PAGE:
Death of a Salesman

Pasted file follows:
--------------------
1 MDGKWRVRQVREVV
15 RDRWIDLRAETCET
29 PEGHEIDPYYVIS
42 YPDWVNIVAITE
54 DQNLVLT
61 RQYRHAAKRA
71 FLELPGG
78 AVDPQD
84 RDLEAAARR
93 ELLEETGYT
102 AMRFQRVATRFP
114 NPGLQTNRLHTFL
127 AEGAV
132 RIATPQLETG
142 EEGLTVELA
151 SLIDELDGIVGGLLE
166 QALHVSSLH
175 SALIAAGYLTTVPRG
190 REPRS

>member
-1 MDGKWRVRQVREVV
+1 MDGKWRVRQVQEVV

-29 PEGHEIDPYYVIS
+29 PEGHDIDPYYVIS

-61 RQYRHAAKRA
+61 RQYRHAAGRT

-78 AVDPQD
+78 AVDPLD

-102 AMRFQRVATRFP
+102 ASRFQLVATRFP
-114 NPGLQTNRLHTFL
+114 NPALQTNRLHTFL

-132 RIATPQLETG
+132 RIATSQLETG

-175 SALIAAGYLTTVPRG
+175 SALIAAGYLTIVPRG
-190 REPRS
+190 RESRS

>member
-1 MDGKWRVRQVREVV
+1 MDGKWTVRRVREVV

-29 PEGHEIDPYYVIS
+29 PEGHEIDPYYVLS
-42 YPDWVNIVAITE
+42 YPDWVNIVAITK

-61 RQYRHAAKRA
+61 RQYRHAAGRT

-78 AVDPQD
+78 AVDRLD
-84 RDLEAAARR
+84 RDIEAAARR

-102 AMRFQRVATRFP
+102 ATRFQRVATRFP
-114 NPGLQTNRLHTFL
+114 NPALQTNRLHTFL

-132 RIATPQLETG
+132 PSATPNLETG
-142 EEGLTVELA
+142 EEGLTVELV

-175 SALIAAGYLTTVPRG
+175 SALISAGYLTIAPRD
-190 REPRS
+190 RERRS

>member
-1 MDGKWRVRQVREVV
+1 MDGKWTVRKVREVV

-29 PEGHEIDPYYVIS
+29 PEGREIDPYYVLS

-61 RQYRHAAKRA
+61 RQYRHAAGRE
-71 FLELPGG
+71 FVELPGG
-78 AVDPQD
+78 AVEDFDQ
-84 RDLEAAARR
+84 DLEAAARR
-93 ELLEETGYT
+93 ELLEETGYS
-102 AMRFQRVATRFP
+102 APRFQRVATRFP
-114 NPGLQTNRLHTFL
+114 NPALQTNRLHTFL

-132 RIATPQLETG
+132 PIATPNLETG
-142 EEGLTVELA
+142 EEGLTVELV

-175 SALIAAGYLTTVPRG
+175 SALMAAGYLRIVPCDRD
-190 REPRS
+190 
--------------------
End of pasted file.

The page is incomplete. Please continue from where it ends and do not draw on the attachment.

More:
Seeking the American Dream of Success Arthur Miller?s " Death of A Salesman" could be described as a study in the American Dream ideology, a system that at times is indescribably brutal and at other times compassionates. Author Miller's plays are usually associated with real life issues filled with failure and disappointment. The author's main character, Willy Loman, is a traveling salesman that spends his whole lifetime trying to find success based on looks and popularity. Willy Loman is a product of this ever-increasing society, obsessed with measuring success by popularity and material wealth and unfortunately emphasizing these principles upon his family. For Willy Loman, to be liked was the definitive criterion of life success. The American dream of wealth and luck became Willy?s dream, and it almost became reality. Willy realizes that in fact he has lived his life in vain, never achieving nor succeeding but remaining a shadow of his ambition. It is this sudden insight that urges him into a fantasy, afraid to face the future. It is only through Willy?s failure as a salesman that his innate desire for the outdoors is exposed. At the end of the play, Charley mentions, "? He was a happy man with a batch of cement ? so wonderful with his hands ? he had the wrong dreams, all wrong.". It has been often said that the play emphasize the path not taken may have been the right one, still Willy holds the inability to see who and what he is. Miller has created Willy?s wife Linda in such a way, that it is difficult to confirm whether she is a positive or destructive force upon him. It is hard to understand why she allows this deception to rise to the level that it does. The love Linda holds for Willy is relentless. She sees herself as his protector, allowing him to laps into his illusions where he feels contentment. But in her love for her husband she is ironically his destroyer. Linda in her admiration for Willy also accepts his dream, which turns out fatal. She allows him to kill himself never letting on that she knows about the attempted suicides. The character most harmfully affected by Willy?s pursuit of the "Great American Dream" is his eldest son Biff. Similarly, they are both impractical, one by the consequences of disillusionment, the other by illusions themselves. Still looking for his purpose in life, Biff persists, due to Willy. While still in high school Biff?s future was assured, and was tremendously well liked, but it all came down soon afterwards "just because he printed University of Virginia on his sneakers doesn?t mean their going to graduate him!" Discovering his father shattered the vision he held of him. Biff, paralyzed by reality comes to the realization that in fact there is more to life than being well liked and football. Now after searching, Biff comes to terms with exactly who and what he is: "? I stopped in the middle of that building and I saw ? the sky. I saw the things I love in this world ? and I looked at the pen and said to myself, what the hell am I grabbing this for? Why am I trying to become what I don?t want to be?I am not a leader of men ? Pop I?m a dime a dozen, and so are you." Happy, the youngest son of the Lomans unfortunately is not able to see himself for what he is. A direct opposite of his brother he never realizes his father?s fallacy of "be well liked and you shall never want". Less favored by his family, he is constantly seeking out approval. " I?m getting married, Pop, don?t forget it. I?m changing everything. I?m gonna run that department before the year is up. You?ll see, Mom." This statement showing that Hap hasn?t realized the fictitious part of his fathers dreams. He will carry on the routine" and live the life of salesman. "? I?m staying right in this city and I?m gonna beat this racket ?he had a good dream. It?s the only dream a man can have ? to come out number one man. He fought it out here, and this is where I?m gonna win it for him." Arthur Miller portrayal of the Loman family places emphasis on the man struggling to